Back on track, Miller’s advantage was no more. Dovizioso and Rins were right on the tail of the GP20, with Mir clawing back the gap after the two KTMs crashed. At Turn 6, Rins was almost down as the front of his machine tucked, but the Spaniard saved it. Then, a change for the lead. Dovizioso carved past Miller into Turn 1 and at Turn 9 later in the lap, Rins followed the red Bologna bullet through. Rins was on a charge but his race then prematurely ended at Turn 6. A repeat slip of the front tyre this time meant Rins swept up the inside of Dovizioso, but #42 was out of the race as a four-way battle for the race win became a three-way battle. Dovizioso vs Miller vs Mir, with Brad Binder over two seconds back in fourth as the South African produced another excellent Sunday ride.
So, seven laps to go in Spielberg. Nothing between the leading three, Rossi and the LCR Honda of Takaaki Nakagami was chasing Binder with Championship leaders Quartararo and Viñales 8th and 13th, Viñales was the fastest man on track too. With five laps to go, Dovi started edging clear of Miller and Mir as Miller began to look like he was struggling with his soft Michelin tyres. With four laps to go, Dovizioso had pulled 0.9 seconds clear as Miller held firm in second. Mir was climbing all over the back of the Desmosedici, but the superior Ducati grunt allowed Miller to hold the sophomore off.
As the last lap began, the race was Dovi’s. But who would take second? Miller was scrapping away and defending as hard as he could to make it a Ducati 1-2 – and it looked like he was going to be able to do it. But, Miller thought Mir was closer to him heading into the penultimate Turn 9 and Miller’s defensive line took him wide on the exit. Mir used the regular, sweeping line – something the Suzuki is fantastic at – and Mir was through. Dovi took the chequered flag to claim his third Red Bull Ring victory, and Mir secures his first MotoGP™ podium with Miller settling for third.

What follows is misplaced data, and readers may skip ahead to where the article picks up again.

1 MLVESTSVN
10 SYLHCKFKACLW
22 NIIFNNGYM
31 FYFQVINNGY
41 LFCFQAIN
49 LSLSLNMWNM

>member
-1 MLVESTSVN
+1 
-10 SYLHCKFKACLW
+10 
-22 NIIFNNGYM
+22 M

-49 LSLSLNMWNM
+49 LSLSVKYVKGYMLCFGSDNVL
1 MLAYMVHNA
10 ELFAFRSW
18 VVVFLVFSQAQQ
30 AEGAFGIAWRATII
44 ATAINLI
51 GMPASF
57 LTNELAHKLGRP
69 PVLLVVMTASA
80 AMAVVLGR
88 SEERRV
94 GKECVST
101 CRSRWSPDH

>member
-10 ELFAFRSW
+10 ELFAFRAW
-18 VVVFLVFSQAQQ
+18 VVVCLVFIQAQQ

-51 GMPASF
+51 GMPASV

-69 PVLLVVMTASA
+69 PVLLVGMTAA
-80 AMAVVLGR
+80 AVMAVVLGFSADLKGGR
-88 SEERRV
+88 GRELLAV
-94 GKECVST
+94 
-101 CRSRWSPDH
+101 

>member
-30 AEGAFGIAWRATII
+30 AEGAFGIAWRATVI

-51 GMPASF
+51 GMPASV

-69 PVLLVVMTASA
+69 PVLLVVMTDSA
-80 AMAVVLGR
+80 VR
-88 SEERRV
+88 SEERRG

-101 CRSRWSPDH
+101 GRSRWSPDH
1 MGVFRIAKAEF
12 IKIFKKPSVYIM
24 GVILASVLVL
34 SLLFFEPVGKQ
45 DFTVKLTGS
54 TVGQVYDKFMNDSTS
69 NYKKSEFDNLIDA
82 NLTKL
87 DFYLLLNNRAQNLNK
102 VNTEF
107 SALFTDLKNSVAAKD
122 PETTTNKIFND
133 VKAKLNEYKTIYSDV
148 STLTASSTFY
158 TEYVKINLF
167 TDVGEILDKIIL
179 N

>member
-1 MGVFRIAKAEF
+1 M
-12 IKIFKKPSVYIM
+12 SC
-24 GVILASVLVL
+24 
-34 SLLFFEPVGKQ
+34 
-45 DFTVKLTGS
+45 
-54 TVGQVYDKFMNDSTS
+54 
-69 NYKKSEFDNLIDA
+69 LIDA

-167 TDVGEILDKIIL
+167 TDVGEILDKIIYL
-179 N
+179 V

Binder, after qualifying 17th, finishes P4 at KTM’s home race on his first visit to the Red Bull Ring on a MotoGP™ machine. Fifth went the way of Rossi who came out after the scare of his life like nothing had happened – a true testament to just how superhuman all these guys are. The Doctor finished as the lead Yamaha rider in Austria, with Nakagami picking up a solid P6 just behind as the leading Honda rider.
Ducati’s Danilo Petrucci crossed the line seventh to finish 0.036s ahead of Quartararo. It was a great damaged limitation job by the 21-year-old who salvages seventh, but it’s not the result he would have liked. 1.5 seconds behind Quartararo was Iker Lecuona who secures his best premier class result in P9. A top job by the rookie who will have a significant boost of confidence heading into the Styrian GP next weekend.
Viñales also did well to recover to P10 after his issues in the restarted race. It’s not what either Viñales or Quartararo would have been looking for from the front row, but considering what unfolded, it was the best they could do. Quartararo’s gap has been closed down to 11 points with Dovizioso overtaking Viñales in the Championship as the Frenchman and Spaniard will be hoping for better fortunes in seven days.
Completing the points was Aprilia’s Aleix Espargaro, Michele Pirro, Bradley Smith, Repsol Honda Team’s Alex Marquez and Cal Crutchlow on the second LCR Honda.
An unbelievable day. The riders will take a breather for the next four days before they attack the Red Bull Ring again for the Styrian GP as we get time to reflect on what unfolded before our eyes. Thankfully the riders escaped severe injury, and what more can we say about the 2020 title race. Bring on the Styrian GP.
1. Andrea Dovizioso (Ducati Team)
2. Joan Mir (Team Suzuki Ecstar) + 1.377
3. Jack Miller (Pramac Racing) + 1.549
4. Brad Binder (Red Bull KTM Factory Racing) + 5.526
5. Valentino Rossi (Monster Energy Yamaha MotoGP) + 5.837
6. Takaaki Nakagami (LCR Honda Idemitsu) + 6.403
7. Danilo Petrucci (Ducati Team) + 12.498
8. Fabio Quartararo (Petronas Yamaha SRT) + 12.534
9. Iker Lecuona (Red Bull KTM Tech3) + 14.117
10. Maverick Viñales (Monster Energy Yamaha MotoGP) + 15.276